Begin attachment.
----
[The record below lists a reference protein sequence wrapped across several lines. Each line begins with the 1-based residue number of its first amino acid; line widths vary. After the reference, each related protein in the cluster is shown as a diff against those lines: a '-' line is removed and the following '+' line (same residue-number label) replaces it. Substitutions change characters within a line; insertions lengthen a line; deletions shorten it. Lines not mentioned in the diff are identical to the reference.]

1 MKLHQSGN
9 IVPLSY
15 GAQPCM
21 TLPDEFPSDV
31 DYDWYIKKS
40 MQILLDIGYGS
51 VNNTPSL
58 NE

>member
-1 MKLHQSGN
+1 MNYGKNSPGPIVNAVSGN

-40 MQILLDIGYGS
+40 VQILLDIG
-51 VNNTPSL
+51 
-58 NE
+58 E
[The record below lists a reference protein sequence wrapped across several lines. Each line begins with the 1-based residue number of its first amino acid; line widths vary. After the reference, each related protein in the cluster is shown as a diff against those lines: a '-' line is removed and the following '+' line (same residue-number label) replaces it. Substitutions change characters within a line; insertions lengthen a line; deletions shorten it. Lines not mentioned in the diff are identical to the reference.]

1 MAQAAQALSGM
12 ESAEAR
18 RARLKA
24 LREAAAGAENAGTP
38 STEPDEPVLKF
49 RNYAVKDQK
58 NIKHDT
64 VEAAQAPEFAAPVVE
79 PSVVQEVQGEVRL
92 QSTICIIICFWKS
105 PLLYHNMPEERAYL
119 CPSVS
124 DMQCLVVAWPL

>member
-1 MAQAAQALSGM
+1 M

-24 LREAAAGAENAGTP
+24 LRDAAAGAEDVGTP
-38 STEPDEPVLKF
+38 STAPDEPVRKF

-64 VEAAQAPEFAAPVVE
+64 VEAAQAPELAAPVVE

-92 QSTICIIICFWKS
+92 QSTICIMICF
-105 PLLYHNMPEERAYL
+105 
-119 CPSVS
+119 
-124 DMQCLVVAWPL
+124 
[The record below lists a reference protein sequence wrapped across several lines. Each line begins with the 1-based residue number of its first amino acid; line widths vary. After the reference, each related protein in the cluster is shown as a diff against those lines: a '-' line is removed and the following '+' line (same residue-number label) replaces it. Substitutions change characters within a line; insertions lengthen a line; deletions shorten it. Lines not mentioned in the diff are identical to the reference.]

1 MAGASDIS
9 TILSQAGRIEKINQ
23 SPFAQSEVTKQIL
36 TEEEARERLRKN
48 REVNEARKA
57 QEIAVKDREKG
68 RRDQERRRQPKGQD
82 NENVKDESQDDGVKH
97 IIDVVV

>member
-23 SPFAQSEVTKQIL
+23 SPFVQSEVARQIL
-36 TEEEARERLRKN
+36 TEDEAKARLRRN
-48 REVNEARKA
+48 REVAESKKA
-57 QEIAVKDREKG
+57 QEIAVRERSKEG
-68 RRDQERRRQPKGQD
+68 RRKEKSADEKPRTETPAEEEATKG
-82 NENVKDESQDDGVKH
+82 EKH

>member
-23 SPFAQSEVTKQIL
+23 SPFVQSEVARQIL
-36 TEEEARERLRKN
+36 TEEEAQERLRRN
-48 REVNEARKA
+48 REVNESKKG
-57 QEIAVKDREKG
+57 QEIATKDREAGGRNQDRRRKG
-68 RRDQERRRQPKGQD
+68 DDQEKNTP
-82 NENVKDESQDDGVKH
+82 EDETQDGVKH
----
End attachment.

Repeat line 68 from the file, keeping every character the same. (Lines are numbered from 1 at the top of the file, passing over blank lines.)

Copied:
+57 QEIAVRERSKEG